The BPA was set up by Mr. Jagdish K Patel or Jagdishbhai as he was more popularly known. In 1936, when he was just eight years old, he lost his eyesight due to a bought of Meningitis that hit West Bengal, where he used to live with his parents. Meningitis paralysed his optic nerve, leading to full and irreversible blindness. After two years of his family praying for his eyesight to be restored, they enrolled him into the Calcutta Blind School, in 1938. A few years later, he joined the Victoria Memorial School for the Blind in Bombay, where he later on opted for a course in Physiotherapy. It was in 1947 that he became a qualified physiotherapist. In 1954, he set up the BPA to help others like him. In 1979, Mr. Bhushan Punani came on board and till date is managing the reigns of the organization.
Mr. Punani was born in Hansi, a small, sleepy town in Haryana. He studied at a typical Hindi-medium government school. Academically brilliant, he procured a state scholarship from the 4th standard itself. This meant that the Government paid his school fees and also gave him Rs. 10 per month for books. Apart from studies, Mr. Punani was also a state-level table tennis player.
Like many bright young men of his generation, Mr. Punani wanted to be a doctor. But he missed a seat in medical college by 3 marks. His high marks however qualified him for a prestigious dairy husbandry course in Karnal. He applied and got in. While at Karnal, he once again topped the university. He graduated with two gold medals – one for getting the highest marks in his batch, the second for getting the highest marks ever secured in that course.
A stint with Milkfood followed, which was not a very long one as he soon realized that was not his cup of tea. Then came a post-graduation degree, which lead to him being selected for an ICAR Fellowship, to do a PhD in Animal Husbandry and Genetics. During the same period, he had also applied to do an MBA with the IIMs. He got selected here too. While he took up the IIM opportunity, from day one he was very clear about his special area of interest – rural development. So it came as no surprise when he decided to spend a Summer studying tribal unrest in Simdega, in the interiors of Punjab. He also worked on IIMA’s rural development project in Jawaja during the same break.
By the time placement came around, it was clear he would not go for a usual, commercial job. Says Mr. Punani, “The placement brochure for 1979 had an additional column, “unconventional job” in the table showing choice of job; which is what I opted for when filling out the form.” That’s how he became a part of Blind People’s Association ( which was then known as Blind Men’s Association or simply Blind School). It was on the 14th of September 1979 and his salary at that time was Rs. 7,000 (basic) a month, adding up to Rs. 1 lakh a year. It was in fact a salary much lower than what he was getting prior to doing his management degree, but as he says, “salary was not my concern then.” The important thing was that the job was exciting and challenging.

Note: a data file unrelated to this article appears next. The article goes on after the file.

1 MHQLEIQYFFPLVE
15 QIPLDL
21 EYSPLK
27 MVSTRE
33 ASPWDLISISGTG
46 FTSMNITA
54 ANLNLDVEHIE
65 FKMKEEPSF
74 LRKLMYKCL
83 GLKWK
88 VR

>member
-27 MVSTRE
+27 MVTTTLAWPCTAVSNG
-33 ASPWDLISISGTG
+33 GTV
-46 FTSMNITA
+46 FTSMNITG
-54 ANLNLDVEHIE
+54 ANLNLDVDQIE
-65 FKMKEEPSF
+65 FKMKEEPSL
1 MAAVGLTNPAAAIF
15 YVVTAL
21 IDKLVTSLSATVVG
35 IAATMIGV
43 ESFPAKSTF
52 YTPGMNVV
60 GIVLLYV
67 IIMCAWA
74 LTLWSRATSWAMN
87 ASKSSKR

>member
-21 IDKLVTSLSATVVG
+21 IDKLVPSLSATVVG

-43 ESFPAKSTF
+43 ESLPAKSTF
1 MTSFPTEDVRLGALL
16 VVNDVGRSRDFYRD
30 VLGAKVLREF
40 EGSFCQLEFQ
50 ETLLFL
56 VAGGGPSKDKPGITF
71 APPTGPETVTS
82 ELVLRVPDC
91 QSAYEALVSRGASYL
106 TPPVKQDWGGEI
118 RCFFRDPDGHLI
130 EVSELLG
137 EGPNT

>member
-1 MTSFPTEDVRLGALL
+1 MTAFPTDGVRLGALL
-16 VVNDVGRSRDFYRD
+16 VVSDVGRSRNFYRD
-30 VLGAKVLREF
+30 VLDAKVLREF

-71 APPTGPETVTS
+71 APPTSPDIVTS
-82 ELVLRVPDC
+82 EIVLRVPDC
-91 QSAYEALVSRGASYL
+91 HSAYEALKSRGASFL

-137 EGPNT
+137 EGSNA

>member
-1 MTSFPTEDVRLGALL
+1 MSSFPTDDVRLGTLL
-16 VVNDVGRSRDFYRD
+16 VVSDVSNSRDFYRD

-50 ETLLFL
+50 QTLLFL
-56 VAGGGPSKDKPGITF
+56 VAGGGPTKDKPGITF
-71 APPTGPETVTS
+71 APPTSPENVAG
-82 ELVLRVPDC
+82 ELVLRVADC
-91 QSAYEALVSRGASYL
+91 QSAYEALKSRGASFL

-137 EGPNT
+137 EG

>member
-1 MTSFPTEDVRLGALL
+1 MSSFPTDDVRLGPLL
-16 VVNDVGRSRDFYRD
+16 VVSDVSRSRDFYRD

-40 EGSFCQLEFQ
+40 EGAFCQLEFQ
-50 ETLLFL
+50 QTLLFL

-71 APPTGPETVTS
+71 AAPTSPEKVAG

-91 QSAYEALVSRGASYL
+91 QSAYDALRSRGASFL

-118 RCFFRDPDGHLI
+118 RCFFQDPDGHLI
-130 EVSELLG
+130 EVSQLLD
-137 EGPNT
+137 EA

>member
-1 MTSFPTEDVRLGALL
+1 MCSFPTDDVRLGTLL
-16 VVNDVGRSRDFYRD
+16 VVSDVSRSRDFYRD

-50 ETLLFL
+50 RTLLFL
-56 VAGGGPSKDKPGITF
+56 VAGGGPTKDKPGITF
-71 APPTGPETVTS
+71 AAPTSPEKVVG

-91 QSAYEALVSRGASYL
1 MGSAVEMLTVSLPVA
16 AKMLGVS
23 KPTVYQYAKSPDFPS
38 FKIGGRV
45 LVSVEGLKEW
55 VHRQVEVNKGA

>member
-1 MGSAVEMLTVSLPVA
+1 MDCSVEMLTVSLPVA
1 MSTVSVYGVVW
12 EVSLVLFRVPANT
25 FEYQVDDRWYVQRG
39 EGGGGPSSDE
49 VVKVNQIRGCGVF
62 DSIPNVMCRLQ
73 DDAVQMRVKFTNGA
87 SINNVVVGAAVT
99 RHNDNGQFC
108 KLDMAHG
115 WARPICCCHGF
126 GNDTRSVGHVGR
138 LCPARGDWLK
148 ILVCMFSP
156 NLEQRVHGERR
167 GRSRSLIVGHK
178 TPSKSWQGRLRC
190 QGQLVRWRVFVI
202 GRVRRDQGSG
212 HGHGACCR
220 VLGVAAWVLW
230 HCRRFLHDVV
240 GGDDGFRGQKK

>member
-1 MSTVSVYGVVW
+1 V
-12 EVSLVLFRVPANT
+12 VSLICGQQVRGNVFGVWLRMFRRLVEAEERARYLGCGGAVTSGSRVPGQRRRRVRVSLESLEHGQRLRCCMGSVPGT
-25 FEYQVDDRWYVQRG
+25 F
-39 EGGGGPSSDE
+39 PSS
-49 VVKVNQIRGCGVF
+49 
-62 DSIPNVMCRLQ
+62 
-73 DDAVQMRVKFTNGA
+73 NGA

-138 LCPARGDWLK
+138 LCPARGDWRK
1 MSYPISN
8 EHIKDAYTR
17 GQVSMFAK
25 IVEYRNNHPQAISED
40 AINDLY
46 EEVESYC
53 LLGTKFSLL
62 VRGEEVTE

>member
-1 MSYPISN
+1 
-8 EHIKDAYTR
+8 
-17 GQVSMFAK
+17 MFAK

Mr. Punani recalls how the moment this revelation was made that one of the alumni was joining a school for the blind, it became a topic of discussion in the institute; as many concerned persons considered that this type of placement might tarnish the image of the institute. He recalls the director summoning him with a note, “Come and see me.”
During their meeting, the director expressed his apprehension about this so-to-say “abnormal” decision and considered it as a “leap in the dark”. He tried to convince Punani to reconsider his unprecedented decision. But Punani went on to explain why he keen on the job – he wanted to use his management knowledge for the development of a marganalised group of people. He also made it clear to the director that he understood the risk he was taking and had decided to keep a two year perspective. If things worked out, he would continue at the school; else look for other opportunities.
In 1979, BPA was a very small institute with 80-90 staff , who catered to 250-300 beneficiaries. It comprised of a blind school from class one to twelve, a workshop and a vocational training center. With bank deposits of Rs. 10 lakhs and overdrafts of about Rs. 7 lakhs, it was clear that one of Mr. Punani’s main roles was to scale up the organization.
Within a year of joining, Mr. Punani realized that there were two ways to grow. The obvious route – increase the scope of activities at the institute. But to reach out to larger numbers, the organization would have to think beyond. Thus was born the idea of ‘projects,’ wherein instead of people coming to BPA, the institute started to go out to them. This two-pronged approach is followed by the organization till date. With time, the organization also introduced projects for the deaf and those with multiple disabilities too.
From one campus in 1979 to 8 campuses in 2013, BPA has a budget of over Rs. 20 crores today. Says Mr. Punani, “The work is not easy, but neither is it difficult.” His family’s unflagging support helps him dedicate long and demanding hours to the job – he’s at the office from 9:30am to 8:30pm everyday (even Sunday’s, till 2:30pm).
But as everyone who’s interacted with him over the past 35 years knows, it’s not a job for him but a mission!